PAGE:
Confining electrons in (nearly) two dimensions can give rise to a so-called two-dimensional electron gas (2DEG). A 2DEG has fascinating physical properties, as seen in the quantum Hall effect, but it is also the key-ingredient of a field effect transistor and at the heart of modern electronics. A particularly clever way to create a 2DEG is by so-called delta-doping: a single sheet of dopant atoms is placed on the surface of silicon and then deeply buried under more silicon. The 2DEG then forms a metallic layer in the semiconductor and it can also be structured, by placing the doping atoms only at certain positions. Such buried 2DEGs have been widely studied by transport techniques but their band structure has never been measured directly. Using synchrotron radiation and a resonant enhancement of the emission from the 2DEG states, we have been able to directly probe the band structure of these interesting systems for the first time.

Jill A. Miwa et al., arxiv:1210.7113, Physical Review Letters 110, 136801 (2013).

Lifting epitaxial graphene from its substrate

High-quality graphene can be grown epitaxially on transition metal surfaces. In this process, there is a delicate balance between the crystalline quality and the graphene-surface interaction: For a strong interaction, one obtains single-crystalline graphene with only one rotational orientation but the electronic structure is also strongly influenced through the bonding to the metal. For a weak interaction, one obtains the desired electronic structure of nearly-free graphene but the metal structure does no longer dictate the orientation of the graphene flakes on the surface and several rotational domains are present. In this highlight, we show that graphene can be grown on a surface with a strong bonding to graphene but later lifted by oxygen intercalation, keeping the single crystalline graphene but weakening the interaction to obtain the electronic structure of quasi free-standing graphene. This approach opens the possibility to study the electronic structure of pristine graphene in a new way, but it may also pave the way to loosening the graphene from the metal substrate for an easier transfer.

Rosanna Larciprete et al., ACS Nano 6, 9551 (2012)

Transfer-free electrical insulation of epitaxial graphene                   from its metal substrate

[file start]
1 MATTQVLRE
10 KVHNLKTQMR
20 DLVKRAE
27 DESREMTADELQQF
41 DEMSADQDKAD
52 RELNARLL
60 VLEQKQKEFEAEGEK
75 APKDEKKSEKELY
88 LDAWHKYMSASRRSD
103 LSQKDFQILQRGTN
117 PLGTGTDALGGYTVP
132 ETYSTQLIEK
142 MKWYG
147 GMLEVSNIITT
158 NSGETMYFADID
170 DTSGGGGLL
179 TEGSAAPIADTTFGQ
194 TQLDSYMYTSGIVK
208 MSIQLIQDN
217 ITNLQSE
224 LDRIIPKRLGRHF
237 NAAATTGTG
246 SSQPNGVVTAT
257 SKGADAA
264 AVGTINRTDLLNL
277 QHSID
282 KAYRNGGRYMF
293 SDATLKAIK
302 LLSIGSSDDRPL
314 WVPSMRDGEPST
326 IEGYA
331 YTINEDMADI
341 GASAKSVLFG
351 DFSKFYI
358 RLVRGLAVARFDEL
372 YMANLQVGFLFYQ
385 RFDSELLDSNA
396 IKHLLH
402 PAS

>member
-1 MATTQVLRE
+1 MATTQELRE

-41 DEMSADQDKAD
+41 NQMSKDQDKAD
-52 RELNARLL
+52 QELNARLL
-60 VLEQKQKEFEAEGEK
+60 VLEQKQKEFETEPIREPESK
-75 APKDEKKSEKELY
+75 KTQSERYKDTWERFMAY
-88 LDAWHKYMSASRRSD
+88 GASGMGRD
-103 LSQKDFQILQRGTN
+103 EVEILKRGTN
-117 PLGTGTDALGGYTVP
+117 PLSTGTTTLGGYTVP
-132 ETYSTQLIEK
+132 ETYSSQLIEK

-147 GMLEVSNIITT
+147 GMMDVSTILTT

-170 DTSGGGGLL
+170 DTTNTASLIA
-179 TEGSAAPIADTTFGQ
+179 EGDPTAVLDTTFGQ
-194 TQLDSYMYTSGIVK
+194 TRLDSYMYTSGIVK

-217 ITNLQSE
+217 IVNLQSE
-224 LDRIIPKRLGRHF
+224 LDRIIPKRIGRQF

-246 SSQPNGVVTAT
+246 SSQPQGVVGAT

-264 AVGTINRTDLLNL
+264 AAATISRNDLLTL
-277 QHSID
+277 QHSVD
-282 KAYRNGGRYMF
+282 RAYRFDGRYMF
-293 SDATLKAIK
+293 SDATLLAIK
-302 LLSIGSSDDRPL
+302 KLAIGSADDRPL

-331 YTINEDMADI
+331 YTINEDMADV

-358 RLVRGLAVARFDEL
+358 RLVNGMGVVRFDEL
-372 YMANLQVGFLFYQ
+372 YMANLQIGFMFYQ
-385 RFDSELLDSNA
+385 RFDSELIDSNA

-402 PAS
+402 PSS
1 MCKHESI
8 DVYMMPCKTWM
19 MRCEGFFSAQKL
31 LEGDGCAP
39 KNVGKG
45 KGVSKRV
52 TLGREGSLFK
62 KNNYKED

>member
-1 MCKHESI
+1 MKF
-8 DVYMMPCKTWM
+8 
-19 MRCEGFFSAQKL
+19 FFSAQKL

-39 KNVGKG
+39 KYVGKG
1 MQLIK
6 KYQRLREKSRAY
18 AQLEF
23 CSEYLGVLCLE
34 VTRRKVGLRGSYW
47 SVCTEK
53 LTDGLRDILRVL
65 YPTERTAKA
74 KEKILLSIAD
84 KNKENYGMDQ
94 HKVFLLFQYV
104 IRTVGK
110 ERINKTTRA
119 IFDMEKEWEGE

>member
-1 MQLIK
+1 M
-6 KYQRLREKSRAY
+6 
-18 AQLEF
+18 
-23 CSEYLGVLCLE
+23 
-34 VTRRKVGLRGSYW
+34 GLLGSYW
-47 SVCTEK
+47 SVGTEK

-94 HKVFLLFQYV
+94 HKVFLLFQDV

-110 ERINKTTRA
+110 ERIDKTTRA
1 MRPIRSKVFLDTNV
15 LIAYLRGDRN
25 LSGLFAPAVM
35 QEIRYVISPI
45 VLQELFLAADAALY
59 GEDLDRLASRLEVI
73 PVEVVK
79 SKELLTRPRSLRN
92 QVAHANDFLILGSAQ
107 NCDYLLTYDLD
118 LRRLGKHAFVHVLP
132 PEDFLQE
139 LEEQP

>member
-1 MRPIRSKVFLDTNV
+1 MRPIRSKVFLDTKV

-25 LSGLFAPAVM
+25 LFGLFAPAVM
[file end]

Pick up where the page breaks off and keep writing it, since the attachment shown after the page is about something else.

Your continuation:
Graphene is one of the most promising materials for future electronic applications because of its very high carrier mobility, tolerance to high temperatures and inertness. Exploiting the electronic properties requires graphene to be placed on an insulating substrate, such as SiO2. This can be achieved by different routes, for example after exfoliation from graphite, after reduction of graphene oxide or after large-scale growth on metal films that are subsequently dissolved. Unfortunately, these methods result either in very small graphene flakes or in graphene of poor quality. A proven route to large-scale, single-crystal graphene is the epitaxial growth on transition metal surfaces but this has the disadvantage of a conductive substrate. In this work we demonstrate that such epitaxial  graphene can be electrically decoupled from the metal it is grown on, by placing an insulating layer of SiO2 under the graphene. This can be achieved by the intercalation of silicon and oxygen and a step-wise reaction under the graphene layer. We demonstrate that the electrical decoupling is sufficient for transport to be dominated by the graphene sheet and not by the underlying metal. This route to graphene synthesis combines the advantages of high-quality growth with an insulating substrate, opening a novel route to device fabrication and fundamental studies of transport properties.

Silvano Lizzit et al., Nano Letters 12, 4503 (2012)

see also (arXiv:1208.2144)

Simultaneous quantization of bulk conduction and valence band states through adsorption of nonmagnetic impurities on Bi2Se3

In the highlight below (Large and tunable Rashba spin splitting....), we show that the clean surface of the topological insulator Bi2Se3, undergoes a time-dependent band bending that is strong enough to give rise to a substantial Rashba splitting in a two-dimensional electron gas (2DEG) near the surface. In this paper, we probe the origin of this band bending and show that it can be induced by exposing the surface to carbon monoxide. Most unusually, we do not only observe a quantization of the bulk conduction band states into 2DEGs but also a quantization of the valence band states into a ladder of quantum wells (shown in the figure below). We argue that such a simultaneous quantization of conduction band and valence band is only possible because of the special electronic structure of bulk Bi2Se3.

Marco Bianchi et al., Physical Review Letters, 107, 086802 (2011).

see also (arXiv:1104.4930v1), click on the image to view the quantum well formation as a movie.